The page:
#ExpOfCare Blog: Reflections on venturing into adulthood

Friday 24th March 2017 by @AmyFrounks


The venture into adulthood is full of opportunities, surprises, and change; all of these a learning curve and mixture of positive and negative experiences.

Being a young adult has been amazing I believe these are going to be the best years of my life, in fact am already enjoying them more than my childhood. Having said that, I need to survive this adjustment phase first… this time period where I am travelling through life trying to establish what I am meant to be doing, what are good choices and the ‘right’ things to be doing and responding with. All this is challenging alone but when you chuck a disability and several health conditions into the mix, it becomes a minefield. Coming to University was a big change for me, I am not just learning how to live independently, have a social life and study. I am trying to do this whilst establishing structure and routine, whilst pacing every day to avoid relapse. I am learning by trial and error, how late I can stay out, how alcohol interacts with medications and just how far I can push myself. I have to learn this, because no one really warned me about how this big change would impact my health, how I would have more hospital admissions than I was used to.

Being a young adult now, the day eventually came when I could no longer be admitted to the familiar paediatric ward ‘Oak ward,’ instead a brand-new adults ward. A place where I was most frequently placed next to those that are over 60 years of age with very different needs to mine, with new staff and new rules. Every admission I have had as an adult, I have been on a different ward. I have had to say goodbye to the familiarity of ‘Tom’ the ward assistant that would notice I was feeling rubbish and take a few minutes to talk to me and play ‘would you rather’ whilst he was cleaning to allow me to feel human again instead of the isolated, institutionalised person I was becoming. I have had to say goodbye to the staff that congratulated me when I received my exam result and when I passed my driving test whilst on morning leave. Moving on to staying in the adults ward was hard, it was an alien environment with different professionals but one nurse made it seem that little bit easier. This was my first day on the ward and she came over to me and asked me if I had been on an adults ward before and informed me what I should expect but also reassuringly touched my shoulder and gave me the support I needed.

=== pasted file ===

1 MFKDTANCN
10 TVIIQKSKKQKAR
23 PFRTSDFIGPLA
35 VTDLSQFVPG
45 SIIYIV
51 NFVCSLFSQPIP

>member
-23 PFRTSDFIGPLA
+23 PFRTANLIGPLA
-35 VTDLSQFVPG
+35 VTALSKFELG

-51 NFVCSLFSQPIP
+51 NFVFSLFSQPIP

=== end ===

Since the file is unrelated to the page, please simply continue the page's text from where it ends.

As soon as I had just settled into the adult NHS services in Somerset, I moved to University. Geographic transition turned out to be harder than the jump from children’s to adults because no one really knew what the transfer should look like and there was no joined up care. I hadn’t met any of the new professionals, I had no joint appointments and there were large delays in treatment as we were unaware of how the services were shaped in Reading in comparison to Taunton. One example of this, is that I had about 3 months out of mental health services before I reached crisis and finally got the support I needed once again. Barriers are present for everyone receiving care, but what makes the difference is how they are dealt with, who is in your corner and how they communicate with you. The nurse that let my friends stay outside of visiting hours because she knew that I was struggling without my family being around, made me feel valued. The physio that took the time to listen to ‘what matters to me,’ enabled me to have person centred care.

I am still learning by trial and error but as I sit in the waiting room for my GP today, I reflect on how everything has changed, the massive change in care, location, people, support and me. The most important thing for me now is that I am starting to be able to manage as an independent young adult, however that doesn’t mean I don’t need support from around me. Those who take the time to realise that, provide me with the best experience of care.


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